“Augmented intelligence is about improving human intelligence,” Squires said. “It depends on the central role of the computer and the cyberphysical systems that are able to advance the person’s intelligence and abilities-man in the loop. The School of Computing and Augmented Intelligence generates knowledge to propel these important ideas forward. We look to it to provide leadership. ”
The launch of TEDI-London will also take place this autumn. TEDI – Engineering and Design Institute – is a new form of engineering education that aims to attract students who typically do not consider engineering subjects. Squires compared the curriculum to on-demand acquisition of knowledge as part of project-based approaches to learning. He added that about half of first-graders are women, a welcome sign of gender equality in engineering and STEM areas.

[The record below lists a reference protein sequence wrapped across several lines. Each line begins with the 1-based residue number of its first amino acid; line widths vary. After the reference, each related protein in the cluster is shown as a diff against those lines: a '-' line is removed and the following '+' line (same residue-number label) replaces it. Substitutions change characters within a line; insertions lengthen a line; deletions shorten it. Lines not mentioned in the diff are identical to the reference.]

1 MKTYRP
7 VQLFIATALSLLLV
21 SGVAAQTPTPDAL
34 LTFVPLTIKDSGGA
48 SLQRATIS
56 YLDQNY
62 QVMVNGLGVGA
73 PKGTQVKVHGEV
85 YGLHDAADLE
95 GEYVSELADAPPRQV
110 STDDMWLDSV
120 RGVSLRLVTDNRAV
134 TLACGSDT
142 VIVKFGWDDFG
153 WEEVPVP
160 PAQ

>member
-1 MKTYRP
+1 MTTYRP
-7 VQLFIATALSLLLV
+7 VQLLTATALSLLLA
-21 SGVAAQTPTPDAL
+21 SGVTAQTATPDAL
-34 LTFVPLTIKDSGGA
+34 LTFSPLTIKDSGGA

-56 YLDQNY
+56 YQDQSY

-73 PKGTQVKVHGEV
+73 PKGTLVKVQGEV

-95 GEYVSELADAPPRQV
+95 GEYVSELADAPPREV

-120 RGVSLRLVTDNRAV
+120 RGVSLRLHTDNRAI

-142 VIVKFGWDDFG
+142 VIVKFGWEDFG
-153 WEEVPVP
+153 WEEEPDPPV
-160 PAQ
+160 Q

“Now is the time when all of these things converge around engineering, computing and technology, and the Fulton schools are the catalyst that makes so much happen,” Squires said. “This should be the moment when in 20 to 25 years you will look back and see that Phoenix went from a wonderful place to live to a great place to live and learn and a thriving global city.”
Top photo: Engineering Dean Kyle Squires delivers the concluding comments on “Engineering the Future: Entrepreneurship, partnerships and a commitment to innovation”, at the ISTB 4 building in March. 21, 2017. Photo by Charlie Leight / ASU News